Popular perception is that the Rangers can’t score and the Kings can. It’s a reason that many of the talking heads have picked the Kings to beat the Rangers.
I would suspect that Marian Gaborik‘s 12 goals, Jeff Carter‘s nine, and Tyler Toffoli‘s eight have something to do with that. The fact that the Kings have advanced to the Stanley Cup Final despite below average goaltending from Jonathan Quick, is largely because they do score a bunch of goals. In all situations, the Kings are scoring 3.6 goals per game in the playoffs, which is in stark contrast to the 2.4 number they put up in the regular season.
But how does the Kings goal scoring abilities compare to the Rangers in this year’s playoffs? In close situations, the Rangers actually score more than the Kings. The Rangers score 3.3 goals per game whereas the Kings score 2.8. Which may come as a surprise to some of the national talking heads who blindly selected the Kings as the ‘favorites’.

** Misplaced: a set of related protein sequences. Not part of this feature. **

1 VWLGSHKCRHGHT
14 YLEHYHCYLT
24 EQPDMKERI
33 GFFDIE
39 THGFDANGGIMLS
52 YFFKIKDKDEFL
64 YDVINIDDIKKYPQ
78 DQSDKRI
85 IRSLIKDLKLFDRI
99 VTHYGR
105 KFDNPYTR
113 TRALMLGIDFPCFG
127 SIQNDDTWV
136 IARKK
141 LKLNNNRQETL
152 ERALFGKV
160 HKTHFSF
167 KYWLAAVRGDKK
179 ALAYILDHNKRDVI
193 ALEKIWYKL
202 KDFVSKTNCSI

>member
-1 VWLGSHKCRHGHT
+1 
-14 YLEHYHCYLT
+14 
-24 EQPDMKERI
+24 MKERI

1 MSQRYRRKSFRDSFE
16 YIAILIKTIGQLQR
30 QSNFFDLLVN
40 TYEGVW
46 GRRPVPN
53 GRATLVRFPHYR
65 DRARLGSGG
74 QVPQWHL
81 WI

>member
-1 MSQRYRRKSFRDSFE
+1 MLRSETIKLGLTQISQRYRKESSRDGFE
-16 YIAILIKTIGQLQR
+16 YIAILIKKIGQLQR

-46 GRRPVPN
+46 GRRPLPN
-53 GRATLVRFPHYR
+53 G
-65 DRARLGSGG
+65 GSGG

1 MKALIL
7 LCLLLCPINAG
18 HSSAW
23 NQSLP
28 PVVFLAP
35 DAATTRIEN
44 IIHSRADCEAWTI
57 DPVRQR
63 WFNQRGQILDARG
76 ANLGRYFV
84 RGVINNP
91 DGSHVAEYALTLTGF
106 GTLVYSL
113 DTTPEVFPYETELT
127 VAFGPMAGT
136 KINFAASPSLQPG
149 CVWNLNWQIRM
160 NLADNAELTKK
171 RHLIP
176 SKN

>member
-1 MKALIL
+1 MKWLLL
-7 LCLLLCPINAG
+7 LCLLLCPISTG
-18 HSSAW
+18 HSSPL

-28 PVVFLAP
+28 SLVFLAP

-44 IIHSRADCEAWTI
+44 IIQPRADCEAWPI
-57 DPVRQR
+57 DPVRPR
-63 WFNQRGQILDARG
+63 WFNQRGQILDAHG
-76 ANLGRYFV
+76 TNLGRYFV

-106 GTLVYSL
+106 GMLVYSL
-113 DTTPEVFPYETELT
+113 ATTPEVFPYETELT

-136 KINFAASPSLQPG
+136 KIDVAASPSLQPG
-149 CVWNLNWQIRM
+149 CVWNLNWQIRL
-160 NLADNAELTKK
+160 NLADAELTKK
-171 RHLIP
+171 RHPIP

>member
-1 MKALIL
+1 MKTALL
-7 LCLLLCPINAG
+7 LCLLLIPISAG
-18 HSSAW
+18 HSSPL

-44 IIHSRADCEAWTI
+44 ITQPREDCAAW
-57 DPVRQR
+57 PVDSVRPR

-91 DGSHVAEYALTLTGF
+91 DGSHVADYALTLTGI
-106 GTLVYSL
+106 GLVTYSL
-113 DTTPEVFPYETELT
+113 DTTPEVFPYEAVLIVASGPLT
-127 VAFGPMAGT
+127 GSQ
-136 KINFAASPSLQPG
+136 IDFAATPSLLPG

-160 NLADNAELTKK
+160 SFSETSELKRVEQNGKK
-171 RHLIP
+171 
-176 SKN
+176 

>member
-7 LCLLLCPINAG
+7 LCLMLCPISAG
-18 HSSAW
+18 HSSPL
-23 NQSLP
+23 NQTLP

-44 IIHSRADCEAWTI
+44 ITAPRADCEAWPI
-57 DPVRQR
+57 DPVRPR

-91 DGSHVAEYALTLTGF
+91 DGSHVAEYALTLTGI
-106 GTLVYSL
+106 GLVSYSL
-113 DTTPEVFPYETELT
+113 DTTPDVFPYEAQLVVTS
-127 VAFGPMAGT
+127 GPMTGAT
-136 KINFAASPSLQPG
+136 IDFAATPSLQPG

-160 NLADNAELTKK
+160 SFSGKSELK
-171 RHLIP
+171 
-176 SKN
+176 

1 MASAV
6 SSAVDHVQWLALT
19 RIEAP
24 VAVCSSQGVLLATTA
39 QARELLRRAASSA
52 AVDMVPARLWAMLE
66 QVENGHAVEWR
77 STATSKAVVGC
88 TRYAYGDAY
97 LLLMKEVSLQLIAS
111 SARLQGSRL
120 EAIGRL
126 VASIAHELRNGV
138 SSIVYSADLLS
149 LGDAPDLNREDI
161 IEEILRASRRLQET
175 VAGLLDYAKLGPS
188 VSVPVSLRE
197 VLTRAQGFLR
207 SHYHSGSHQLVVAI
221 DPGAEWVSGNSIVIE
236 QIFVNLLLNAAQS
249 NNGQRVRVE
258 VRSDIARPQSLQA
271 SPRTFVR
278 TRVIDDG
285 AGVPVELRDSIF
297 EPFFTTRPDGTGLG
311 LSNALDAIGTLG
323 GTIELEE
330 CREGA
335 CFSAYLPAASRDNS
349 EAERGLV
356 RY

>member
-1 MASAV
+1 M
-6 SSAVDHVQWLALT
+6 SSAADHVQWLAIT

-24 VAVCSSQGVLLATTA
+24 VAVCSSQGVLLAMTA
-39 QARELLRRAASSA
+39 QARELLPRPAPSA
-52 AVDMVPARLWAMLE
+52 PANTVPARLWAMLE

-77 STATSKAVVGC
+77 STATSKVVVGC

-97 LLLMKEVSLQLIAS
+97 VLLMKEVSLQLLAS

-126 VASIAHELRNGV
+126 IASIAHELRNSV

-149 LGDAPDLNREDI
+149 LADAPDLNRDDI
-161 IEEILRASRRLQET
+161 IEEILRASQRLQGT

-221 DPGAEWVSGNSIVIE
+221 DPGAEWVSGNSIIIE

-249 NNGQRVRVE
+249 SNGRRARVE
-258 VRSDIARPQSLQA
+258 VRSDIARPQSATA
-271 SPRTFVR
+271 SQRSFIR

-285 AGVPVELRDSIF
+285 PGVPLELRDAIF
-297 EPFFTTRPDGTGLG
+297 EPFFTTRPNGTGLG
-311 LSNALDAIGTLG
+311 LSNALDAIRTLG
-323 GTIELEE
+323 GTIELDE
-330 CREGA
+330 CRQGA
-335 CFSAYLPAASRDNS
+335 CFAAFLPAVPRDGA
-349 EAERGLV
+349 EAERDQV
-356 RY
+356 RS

The Kings have been dining out on a fire engine red hot power play. They’re converting at a 25.9% clip with a shooting percentage of 18.9%. The Kings PDO on the power play is 111.2 and their high shooting percentage suggests that a good chunk of their goal scoring abilities may be poised to take a dive. Especially since the Rangers penalty kill percentage is 85.9%. Yet again, the victor of the special teams battle will likely win the series.
The takeaway from this quick and dirty analysis is that the Kings and Rangers have a comparable ability to score goals. The fear for the Kings should be that the Rangers have been able to score 3.3 goals per game in close situations, without much help from Rick Nash. Nash remains the wildcard for the Rangers. The question of ‘if’ he can contribute at a scoring rate commensurate with his career numbers, remains open. If he does, Nash could heavily tip the goal scoring balance in the Rangers favor.